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Ten years ago, online dating was seen as the last refuge of the desperate; today it’s mainstream enough that the worried parents of some of my unmarried friends urge them to keep their online profiles updated. Estimates vary, but tens of millions of Americans use sites like Match.com, PlentyOfFish.com, EHarmony, OKCupid, and Chemistry.com, along with niche dating sites like JDate (for Jewish singles), Gay.com, and SugarDaddie. A single person today doesn’t have to be content with whom they might meet at work or a party, or at church or the local bar. They can go online and browse millions of profiles to find that special someone who shares their love of yakitori, corgis, and Ultimate Fighting. Many sites take things one step further, offering, through proprietary algorithms, to pick a perfect match for a person out of the cacophony of online profiles, with an accuracy that puts human matchmakers to shame. It’s “science-based” matching.
A new paper, however, calls into question much of that science. Writing in the current issue of Psychological Science in the Public Interest (PSPI), five psychologists who specialize in the study of human relationships argue that, while increasing the potential matches does increase the odds that a person will find a romantic partner, the rest of what online dating sites offer doesn’t do much at all. And some of the services the websites offer might backfire, causing users to overlook people they might be happy with. “By suggesting that compatibility can be established from a relatively small bank of trait-based information about a person—whether by a matchmaker’s algorithm or by the users’ own glance at a profile—online dating sites may be supporting an ideology of compatibility that decades of scientific research suggests is false,” the authors write. Or, as lead author Eli Finkel puts it, “We looked at the quote-unquote evidence they mustered, and said this doesn’t pass muster.”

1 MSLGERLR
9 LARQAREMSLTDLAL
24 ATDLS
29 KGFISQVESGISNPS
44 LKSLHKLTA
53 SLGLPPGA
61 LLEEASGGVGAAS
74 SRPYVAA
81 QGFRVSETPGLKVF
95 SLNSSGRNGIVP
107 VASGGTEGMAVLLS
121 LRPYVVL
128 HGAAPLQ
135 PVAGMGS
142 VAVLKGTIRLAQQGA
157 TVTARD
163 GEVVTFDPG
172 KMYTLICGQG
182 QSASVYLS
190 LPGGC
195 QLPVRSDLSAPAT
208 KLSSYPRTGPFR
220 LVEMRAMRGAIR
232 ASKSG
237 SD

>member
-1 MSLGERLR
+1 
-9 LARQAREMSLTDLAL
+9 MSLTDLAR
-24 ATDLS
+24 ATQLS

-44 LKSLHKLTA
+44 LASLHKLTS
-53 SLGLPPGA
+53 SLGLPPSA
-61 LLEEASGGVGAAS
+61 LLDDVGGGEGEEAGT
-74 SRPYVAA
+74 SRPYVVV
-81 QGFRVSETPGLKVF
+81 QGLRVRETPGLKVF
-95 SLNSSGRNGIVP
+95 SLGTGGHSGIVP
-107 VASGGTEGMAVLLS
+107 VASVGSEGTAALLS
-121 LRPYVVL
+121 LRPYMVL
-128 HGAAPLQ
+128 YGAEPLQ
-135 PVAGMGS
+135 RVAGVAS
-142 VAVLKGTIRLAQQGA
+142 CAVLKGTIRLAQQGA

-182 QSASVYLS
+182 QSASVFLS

Questions about particular matching methodologies have been raised before, sometimes by matchmaking websites themselves—EHarmony or Chemistry.com—attacking each other’s matching algorithms as they compete for users. Because the algorithms are proprietary, it’s difficult to say much about their specifics. But the authors of the new online dating paper argue that there’s a problem with the very concept of compatibility these sites are selling. Contrary to what they promise, compatibility can’t be calculated or predicted in the hypothetical, either by asking people what they want in a partner or by asking them a detailed set of questions about themselves that’s then used to calculate the best matches for them.
The problem with asking people to describe their ideal match is they’re not good at predicting what they’ll actually want. Studies of speed dating, for example, have shown that the potential partners daters reported feeling romantically attracted to didn’t actually fit the descriptions they had given beforehand of their ideal match. The process of browsing a number of online profiles can exacerbate this disconnect, as people rely on easily comparable qualities like income or height rather than less quantifiable ones that might play a larger role in interpersonal chemistry.